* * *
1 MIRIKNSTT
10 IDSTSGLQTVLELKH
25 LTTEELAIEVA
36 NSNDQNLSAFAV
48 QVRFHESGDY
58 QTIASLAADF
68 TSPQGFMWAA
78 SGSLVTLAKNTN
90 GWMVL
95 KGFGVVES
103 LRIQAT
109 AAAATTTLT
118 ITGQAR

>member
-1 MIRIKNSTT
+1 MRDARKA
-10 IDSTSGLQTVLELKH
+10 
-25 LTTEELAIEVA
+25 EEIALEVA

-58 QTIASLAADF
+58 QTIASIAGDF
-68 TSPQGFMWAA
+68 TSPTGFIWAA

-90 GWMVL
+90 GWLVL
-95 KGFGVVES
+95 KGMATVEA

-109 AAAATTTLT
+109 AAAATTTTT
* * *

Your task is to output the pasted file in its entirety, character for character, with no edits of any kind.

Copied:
1 MIRIKNSTT
10 IDSTSGLQTVLELKH
25 LTTEELAIEVA
36 NSNDQNLSAFAV
48 QVRFHESGDY
58 QTIASLAADF
68 TSPQGFMWAA
78 SGSLVTLAKNTN
90 GWMVL
95 KGFGVVES
103 LRIQAT
109 AAAATTTLT
118 ITGQAR

>member
-1 MIRIKNSTT
+1 MRDARKA
-10 IDSTSGLQTVLELKH
+10 
-25 LTTEELAIEVA
+25 EEIALEVA

-58 QTIASLAADF
+58 QTIASIAGDF
-68 TSPQGFMWAA
+68 TSPTGFIWAA

-90 GWMVL
+90 GWLVL
-95 KGFGVVES
+95 KGMATVEA

-109 AAAATTTLT
+109 AAAATTTTT